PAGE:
Ads by Muslim Ad Network

Jinn Possession: Psychology, Faith & Mental Health

A Psychologist's View (Part 1)

Many Muslims nowadays especially, in some cultures tend to make a link between any disorders or problems they might experience to jinn possession and such supernatural issues.

Possession by a spirit, demon, or other spiritual entity is not new.

As early as 5000 BCE, man attributed mental illness to the evil eye, sorcery, demonic possession or angry deities. The resulting treatment was often barbaric and cruel(1).

We can find belief in demonic possession in almost every culture and or religion in some form or another. While civilization has come a long way in terms of medical advances in both psychiatry and generalized medicine, many people around the world believe that some sort of demonic possession is possible.

In the USA for instance, according to Public Policy Polling (2), over half of Americans believe in demonic possession. Two recent surveys done in Bangladesh and the United Kingdom found that many Muslims believe firmly in the existence of jinn, black magic and the “evil eye” (3).

Ads by Muslim Ad Network

Ancient Beliefs?

In early times, the Hebrews believed that illness was due to God’s wrath; Persians blamed it on demons, others thought illness to be a punishment of their sins.

Each group sought to alleviate the malady via several means from “appealing to higher powers (Hebrews); “proper precautions to prevent and protect one from diseases including adequate hygiene and purity of the mind and body achieved through good deeds and thoughts (Persians)” (1), and the use of  “exorcism and prayer, music and the singing of charms and spells” by the  Mediterranean-Near East peoples.

Some European Christians however, treated the mentally ill with shame and disdain, often locking them in cellars, caged them in pigpens or abandoned them to die on the streets as beggars.

While one could attribute ancient beliefs of possession on lack of advanced scientific medical research and lack of knowledge of biological, genetic, or trauma induced mental disorders, one must also question why the belief in supernatural possession or spells causing bodily or mental harm still persists.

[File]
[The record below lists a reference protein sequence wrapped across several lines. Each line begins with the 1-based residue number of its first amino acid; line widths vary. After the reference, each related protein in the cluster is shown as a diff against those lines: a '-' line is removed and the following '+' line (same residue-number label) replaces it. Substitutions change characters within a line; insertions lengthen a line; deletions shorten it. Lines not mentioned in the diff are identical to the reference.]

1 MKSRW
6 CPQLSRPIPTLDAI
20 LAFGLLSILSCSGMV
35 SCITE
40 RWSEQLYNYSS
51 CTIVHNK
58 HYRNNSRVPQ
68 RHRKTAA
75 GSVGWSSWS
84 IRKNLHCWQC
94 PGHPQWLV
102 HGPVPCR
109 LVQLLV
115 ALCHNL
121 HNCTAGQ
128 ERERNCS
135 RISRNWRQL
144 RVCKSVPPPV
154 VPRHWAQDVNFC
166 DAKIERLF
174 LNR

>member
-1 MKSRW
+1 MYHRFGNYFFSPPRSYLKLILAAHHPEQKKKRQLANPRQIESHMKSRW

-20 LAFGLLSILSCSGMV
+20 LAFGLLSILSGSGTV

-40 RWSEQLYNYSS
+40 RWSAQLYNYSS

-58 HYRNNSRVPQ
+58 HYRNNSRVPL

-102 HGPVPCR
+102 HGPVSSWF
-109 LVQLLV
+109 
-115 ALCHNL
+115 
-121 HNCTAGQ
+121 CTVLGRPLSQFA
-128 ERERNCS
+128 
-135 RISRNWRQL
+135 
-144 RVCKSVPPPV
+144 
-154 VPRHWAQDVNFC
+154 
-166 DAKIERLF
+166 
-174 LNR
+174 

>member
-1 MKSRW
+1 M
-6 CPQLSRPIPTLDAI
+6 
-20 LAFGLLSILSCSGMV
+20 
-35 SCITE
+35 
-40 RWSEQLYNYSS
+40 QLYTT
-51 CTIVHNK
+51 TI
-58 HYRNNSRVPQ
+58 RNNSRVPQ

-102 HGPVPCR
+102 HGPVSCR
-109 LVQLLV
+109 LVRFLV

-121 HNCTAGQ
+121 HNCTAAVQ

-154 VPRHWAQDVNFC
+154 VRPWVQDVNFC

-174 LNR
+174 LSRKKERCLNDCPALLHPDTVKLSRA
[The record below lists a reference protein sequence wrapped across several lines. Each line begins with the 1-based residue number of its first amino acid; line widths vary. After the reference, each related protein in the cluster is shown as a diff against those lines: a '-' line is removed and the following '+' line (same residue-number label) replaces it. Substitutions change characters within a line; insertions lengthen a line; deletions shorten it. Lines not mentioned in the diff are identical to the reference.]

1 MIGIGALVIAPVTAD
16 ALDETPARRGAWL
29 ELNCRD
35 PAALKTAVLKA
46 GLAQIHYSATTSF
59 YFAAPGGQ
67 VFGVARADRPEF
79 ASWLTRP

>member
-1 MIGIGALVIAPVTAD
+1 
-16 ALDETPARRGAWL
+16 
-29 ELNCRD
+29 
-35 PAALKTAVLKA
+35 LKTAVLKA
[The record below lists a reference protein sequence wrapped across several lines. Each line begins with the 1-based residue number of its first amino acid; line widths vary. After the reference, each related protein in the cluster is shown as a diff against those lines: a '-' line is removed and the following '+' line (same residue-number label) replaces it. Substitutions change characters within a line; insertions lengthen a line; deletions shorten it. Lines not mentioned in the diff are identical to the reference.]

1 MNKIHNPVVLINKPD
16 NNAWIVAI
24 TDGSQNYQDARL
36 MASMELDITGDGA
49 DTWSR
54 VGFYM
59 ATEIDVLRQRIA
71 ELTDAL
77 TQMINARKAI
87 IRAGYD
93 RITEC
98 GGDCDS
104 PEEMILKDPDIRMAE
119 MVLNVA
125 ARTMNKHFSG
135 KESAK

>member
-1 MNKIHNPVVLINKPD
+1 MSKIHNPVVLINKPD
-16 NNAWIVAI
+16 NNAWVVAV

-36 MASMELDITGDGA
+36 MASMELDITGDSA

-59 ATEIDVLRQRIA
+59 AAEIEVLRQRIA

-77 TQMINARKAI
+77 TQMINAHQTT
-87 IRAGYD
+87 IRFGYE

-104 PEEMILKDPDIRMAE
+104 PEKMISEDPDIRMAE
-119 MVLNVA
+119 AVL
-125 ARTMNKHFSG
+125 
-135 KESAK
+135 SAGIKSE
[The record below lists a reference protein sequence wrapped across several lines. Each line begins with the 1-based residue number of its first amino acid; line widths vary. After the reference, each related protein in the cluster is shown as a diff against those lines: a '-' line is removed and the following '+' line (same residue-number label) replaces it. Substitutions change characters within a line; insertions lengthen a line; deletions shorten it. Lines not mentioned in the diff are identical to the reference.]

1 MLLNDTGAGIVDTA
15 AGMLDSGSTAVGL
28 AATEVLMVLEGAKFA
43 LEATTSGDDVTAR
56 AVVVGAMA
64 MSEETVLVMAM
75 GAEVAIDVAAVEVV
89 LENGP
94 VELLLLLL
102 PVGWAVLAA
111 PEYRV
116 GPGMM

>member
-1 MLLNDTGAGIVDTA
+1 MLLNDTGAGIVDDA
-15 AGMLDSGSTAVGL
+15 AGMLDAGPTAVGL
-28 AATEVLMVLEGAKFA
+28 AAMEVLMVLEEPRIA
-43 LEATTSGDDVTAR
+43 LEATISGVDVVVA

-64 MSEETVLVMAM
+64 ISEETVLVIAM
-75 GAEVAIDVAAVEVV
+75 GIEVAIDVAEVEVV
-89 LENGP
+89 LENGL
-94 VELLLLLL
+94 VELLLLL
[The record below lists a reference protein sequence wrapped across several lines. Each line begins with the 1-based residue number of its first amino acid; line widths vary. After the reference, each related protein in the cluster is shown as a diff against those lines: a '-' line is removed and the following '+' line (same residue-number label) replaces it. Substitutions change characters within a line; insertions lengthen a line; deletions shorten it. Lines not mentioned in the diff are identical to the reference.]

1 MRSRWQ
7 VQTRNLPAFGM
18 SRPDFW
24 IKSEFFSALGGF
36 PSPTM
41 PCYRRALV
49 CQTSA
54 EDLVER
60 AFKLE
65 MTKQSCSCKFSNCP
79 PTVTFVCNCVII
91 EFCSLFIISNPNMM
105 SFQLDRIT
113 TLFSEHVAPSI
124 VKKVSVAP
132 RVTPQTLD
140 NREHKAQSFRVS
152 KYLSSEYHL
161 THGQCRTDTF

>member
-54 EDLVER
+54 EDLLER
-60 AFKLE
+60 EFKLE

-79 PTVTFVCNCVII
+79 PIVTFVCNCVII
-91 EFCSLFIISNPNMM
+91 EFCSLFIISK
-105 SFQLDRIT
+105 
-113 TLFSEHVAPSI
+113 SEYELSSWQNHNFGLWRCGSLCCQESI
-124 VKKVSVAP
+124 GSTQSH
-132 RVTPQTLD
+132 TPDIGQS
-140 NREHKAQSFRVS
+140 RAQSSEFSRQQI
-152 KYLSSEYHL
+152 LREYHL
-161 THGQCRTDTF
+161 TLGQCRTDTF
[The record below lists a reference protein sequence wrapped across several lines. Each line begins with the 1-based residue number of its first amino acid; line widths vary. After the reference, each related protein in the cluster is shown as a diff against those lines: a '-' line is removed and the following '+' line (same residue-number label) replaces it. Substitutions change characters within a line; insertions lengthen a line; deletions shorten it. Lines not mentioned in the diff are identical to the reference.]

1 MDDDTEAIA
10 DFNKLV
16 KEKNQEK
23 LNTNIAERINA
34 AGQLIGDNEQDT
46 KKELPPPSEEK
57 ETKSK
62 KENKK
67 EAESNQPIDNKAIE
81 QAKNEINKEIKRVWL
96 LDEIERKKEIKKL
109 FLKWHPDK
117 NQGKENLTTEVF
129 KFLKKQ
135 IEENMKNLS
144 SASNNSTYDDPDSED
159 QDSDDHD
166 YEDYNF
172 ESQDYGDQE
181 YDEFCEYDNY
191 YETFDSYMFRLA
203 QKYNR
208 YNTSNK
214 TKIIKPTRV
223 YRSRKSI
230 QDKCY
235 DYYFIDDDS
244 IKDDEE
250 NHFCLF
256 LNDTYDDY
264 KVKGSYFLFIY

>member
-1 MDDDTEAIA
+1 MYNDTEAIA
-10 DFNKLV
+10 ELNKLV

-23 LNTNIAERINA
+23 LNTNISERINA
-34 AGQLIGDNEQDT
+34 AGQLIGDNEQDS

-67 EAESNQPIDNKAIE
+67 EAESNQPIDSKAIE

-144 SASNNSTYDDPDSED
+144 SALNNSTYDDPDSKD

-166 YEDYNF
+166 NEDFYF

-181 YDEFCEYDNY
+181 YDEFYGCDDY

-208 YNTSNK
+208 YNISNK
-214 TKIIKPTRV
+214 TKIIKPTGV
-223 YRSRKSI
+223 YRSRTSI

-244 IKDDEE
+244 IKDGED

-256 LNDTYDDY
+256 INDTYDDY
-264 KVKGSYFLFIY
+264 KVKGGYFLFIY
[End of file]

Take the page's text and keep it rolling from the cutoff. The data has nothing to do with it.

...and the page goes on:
Jinn in the Holy Books

If one examines the texts of the Holy books, such as the Christian Bible,  numerous references to demonic possession and many verses illustrating Prophet Isa (PBUH) expelling these demons can be found; and more specifically the Qur’an,  where there is much said regarding supernatural possession, harm and other mayhem by jinn.

In fact, the Qur’an devotes a whole surah on jinn, called Al Jinn. The word jinn means “to be hidden” or “to hide” and jinn are blamed for all sorts of ailments from seizures, physical sickness, mental illness, calamities in life, spells and other supernatural occurrences.

The Qur’an states in surah  Ar-Rahmaan:

“He created man (Adam) from sounding clay like the clay of pottery. And the jinns did He create from a smokeless flame of fire” (55:15)

And in surah Al Jinn:

‘And of us some are Muslims (who have submitted to Allâh, after listening to this Qur’ân), and of us some are Al-Qâsitûn (disbelievers those who have deviated from the Right Path)’. And whosoever has embraced Islâm (i.e. has become a Muslim by submitting to Allâh), then such have sought the Right Path.” (72:1-14).

Islam Awareness (4) states concerning this surah and jinn “The numerous people who have experienced these events all confirm the amazing effectiveness of this verse in warding off jinn and breaking their spells.

Ayat al-Kursi (verse 255 in surah Al-Baqara) has a great effect in repelling devils from humans, from the possessed and from those picked out by jinn, such as wrongdoers, people with bad tempers, those who follow their desires and lusts, musicians and those who become ecstatic through whistling and clapping. If these verses are read over them with sincerity to Allah, the jinn will leave. It will put an end to the mirages created by the jinn.

It will also disclose the falseness of those, the brothers of the jinn, who perform miraculous acts. The jinn inspire their devotees with some knowledge that the ignorant think are miracles that Allah grants His pious servants. In fact, they are simply Satan’s acts of deception over his devotees, of those whom have earned Allah’s wrath and those who have gone astray.”